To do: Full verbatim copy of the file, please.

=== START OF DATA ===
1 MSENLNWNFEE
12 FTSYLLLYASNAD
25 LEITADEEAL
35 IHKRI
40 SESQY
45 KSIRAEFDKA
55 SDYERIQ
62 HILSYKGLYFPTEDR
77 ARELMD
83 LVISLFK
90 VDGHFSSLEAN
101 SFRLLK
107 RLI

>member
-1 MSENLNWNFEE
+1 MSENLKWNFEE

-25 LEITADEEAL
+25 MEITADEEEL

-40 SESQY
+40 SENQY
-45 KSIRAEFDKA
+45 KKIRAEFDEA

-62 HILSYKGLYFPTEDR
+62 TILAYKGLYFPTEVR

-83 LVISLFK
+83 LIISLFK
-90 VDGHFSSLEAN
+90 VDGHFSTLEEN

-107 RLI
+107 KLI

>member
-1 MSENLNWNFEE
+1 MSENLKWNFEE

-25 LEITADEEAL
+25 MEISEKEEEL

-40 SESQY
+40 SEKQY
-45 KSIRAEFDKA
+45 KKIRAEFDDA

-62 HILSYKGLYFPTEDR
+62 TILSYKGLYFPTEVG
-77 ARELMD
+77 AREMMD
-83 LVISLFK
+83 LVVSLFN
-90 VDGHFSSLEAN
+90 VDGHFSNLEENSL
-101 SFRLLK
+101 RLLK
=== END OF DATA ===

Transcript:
1 MSENLNWNFEE
12 FTSYLLLYASNAD
25 LEITADEEAL
35 IHKRI
40 SESQY
45 KSIRAEFDKA
55 SDYERIQ
62 HILSYKGLYFPTEDR
77 ARELMD
83 LVISLFK
90 VDGHFSSLEAN
101 SFRLLK
107 RLI

>member
-1 MSENLNWNFEE
+1 MSENLKWNFEE

-25 LEITADEEAL
+25 MEITADEEEL

-40 SESQY
+40 SENQY
-45 KSIRAEFDKA
+45 KKIRAEFDEA

-62 HILSYKGLYFPTEDR
+62 TILAYKGLYFPTEVR

-83 LVISLFK
+83 LIISLFK
-90 VDGHFSSLEAN
+90 VDGHFSTLEEN

-107 RLI
+107 KLI

>member
-1 MSENLNWNFEE
+1 MSENLKWNFEE

-25 LEITADEEAL
+25 MEISEKEEEL

-40 SESQY
+40 SEKQY
-45 KSIRAEFDKA
+45 KKIRAEFDDA

-62 HILSYKGLYFPTEDR
+62 TILSYKGLYFPTEVG
-77 ARELMD
+77 AREMMD
-83 LVISLFK
+83 LVVSLFN
-90 VDGHFSSLEAN
+90 VDGHFSNLEENSL
-101 SFRLLK
+101 RLLK